Another Chris Doherty flyer arrived in today’s mail – the sixth in the past three weeks. On one side is the “hole in the shoe” photo telling us to “Vote Cheap” and on the other he says, among other things, that “For too long on Beacon Hill, they’ve acted like there’s a blank check, with us paying the bill” going on to promise that he’ll lower everyone’s taxes.
But the Doherty flyer also attacks Donoghue directly. At the top of a menacing black box illustrated with a black and white photo of Donoghue, red letters proclaim “Eileen Donoghue Blew Up the Budget and Rewarded Herself With a Pay Raise.” The text in the box states the following:
While Eileen Donoghue was in office, the Lowell city budget exploded – growing from $155 million to $260 million. For her performance, Eileen more than doubled her own pay. Now Eileen wants to go to Beacon Hill and join the spending spree. It’s time to put a stop to Eileen Donoghue and the same old runaway spending practices.
Whew. I need a moment to catch my breath.
The “doubling the pay” thing is kind of amusing. In 1965 a Lowell city councilor was paid $4000 per year. In the 1980s, that rose to $7500. Sometime after 2000, that went to $15000. My memory of that latest increase was that one council voted for it but it would not take effect until the next council took office. So if the voters opposed the raise, they could oust those who supported it. They didn’t. I’m not sure where the “more than doubled” thing comes from. By my math, going from $7500 to $15000 is exactly double, but that’s beside the point. While I’ve never served on the Lowell city council, I have observed many councils for many years and I truly do believe they’re entitled to (at least) $15 grand per year for all the work they do. It’s ironic that during last week’s debate, when Donoghue called Doherty on his salary as an Assistant DA rising from $30,000 to more than $80,000, Doherty’s heated reply was that he worked hard for the Commonwealth and earned every cent of that salary. I suspect the members of the Lowell city council, past and present, would feel the same way about earning their $288 per week.
As for the city’s budget “exploding” during Donoghue’s tenure on the council, I’ll just try to provide some context: Donoghue was elected to the council in the fall of 1995, so she took office in January 1996 and voted on her first budget – FY97 – in June 1996. She left the council in December 2007 after not running for re-election that fall due to her participation in that September’s special primary election for the Fifth Congressional District. That means the last city budget she would have voted on would have been FY08 (voted on in June 2007).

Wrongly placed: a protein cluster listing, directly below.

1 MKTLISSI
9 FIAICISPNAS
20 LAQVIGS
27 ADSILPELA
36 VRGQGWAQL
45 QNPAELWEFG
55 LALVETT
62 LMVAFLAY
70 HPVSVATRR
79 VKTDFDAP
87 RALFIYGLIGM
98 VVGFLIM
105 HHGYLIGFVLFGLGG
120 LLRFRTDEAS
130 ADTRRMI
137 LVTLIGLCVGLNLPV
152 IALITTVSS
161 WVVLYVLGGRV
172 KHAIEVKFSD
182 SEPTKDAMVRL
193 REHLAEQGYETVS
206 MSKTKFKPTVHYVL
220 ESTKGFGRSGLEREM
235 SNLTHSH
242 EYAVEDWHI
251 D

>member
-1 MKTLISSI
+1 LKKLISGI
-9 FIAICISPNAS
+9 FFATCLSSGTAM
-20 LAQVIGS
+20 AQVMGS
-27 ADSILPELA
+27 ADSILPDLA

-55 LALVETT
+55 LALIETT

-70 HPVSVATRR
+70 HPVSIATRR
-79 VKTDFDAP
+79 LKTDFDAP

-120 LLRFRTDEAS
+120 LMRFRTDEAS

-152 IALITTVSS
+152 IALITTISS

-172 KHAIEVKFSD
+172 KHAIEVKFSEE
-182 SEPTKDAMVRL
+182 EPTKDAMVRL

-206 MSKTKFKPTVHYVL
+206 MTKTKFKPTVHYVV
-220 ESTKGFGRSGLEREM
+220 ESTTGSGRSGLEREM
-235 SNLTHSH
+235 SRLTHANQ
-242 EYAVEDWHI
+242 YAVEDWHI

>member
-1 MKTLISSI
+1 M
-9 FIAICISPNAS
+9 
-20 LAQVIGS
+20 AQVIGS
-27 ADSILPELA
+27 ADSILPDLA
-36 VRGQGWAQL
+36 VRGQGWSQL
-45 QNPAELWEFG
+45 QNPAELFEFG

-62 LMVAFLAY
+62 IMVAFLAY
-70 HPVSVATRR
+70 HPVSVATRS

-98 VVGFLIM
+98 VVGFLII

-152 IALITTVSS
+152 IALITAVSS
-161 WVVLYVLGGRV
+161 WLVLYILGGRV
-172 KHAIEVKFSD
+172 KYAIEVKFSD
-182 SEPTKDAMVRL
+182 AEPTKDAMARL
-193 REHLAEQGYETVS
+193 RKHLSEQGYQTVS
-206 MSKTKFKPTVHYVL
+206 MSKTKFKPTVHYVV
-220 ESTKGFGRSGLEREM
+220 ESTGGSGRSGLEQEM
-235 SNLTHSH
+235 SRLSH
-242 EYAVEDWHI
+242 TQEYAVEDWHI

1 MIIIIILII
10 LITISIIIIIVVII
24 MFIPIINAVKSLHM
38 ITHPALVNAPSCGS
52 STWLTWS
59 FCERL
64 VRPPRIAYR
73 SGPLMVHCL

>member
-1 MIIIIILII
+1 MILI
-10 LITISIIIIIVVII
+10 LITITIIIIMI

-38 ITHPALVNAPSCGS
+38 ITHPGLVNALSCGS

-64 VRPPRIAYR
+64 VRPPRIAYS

Lowell’s biggest source of budgetary revenue is and has been state aid. In fact, more than 80% of the public school money comes from the state. The first half of Donoghue’s tenure on the council coincided with the enormous jumps in aid received due to the state’s Education Reform Law which might just account for much of the budgetary “explosion” cited in the Doherty piece. As the parent of a student who attended the Lowell public schools during that time, I’m pleased Donoghue and her colleagues didn’t turn back all of that state aid to the public schools.
As for the second half of Donoghue’s time on the council, City Manager Lynch helpfully provided a historical analysis of city spending in the introduction to the FY08 budget – Donoghue’s last – which can be found here. According to Lynch, the budget buster of the early 2000s was “fixed costs” which he identified as the cost of employee health insurance and contributions to the retirement system on behalf of former employees. In every other phase of city government, budget increases during that time were less than the rate of inflation and the number of people employed by the city went down each year from FY03 to FY08.
This continues to be a fascinating race. It’s been a long time since looking in my mailbox each day has been such an exciting undertaking.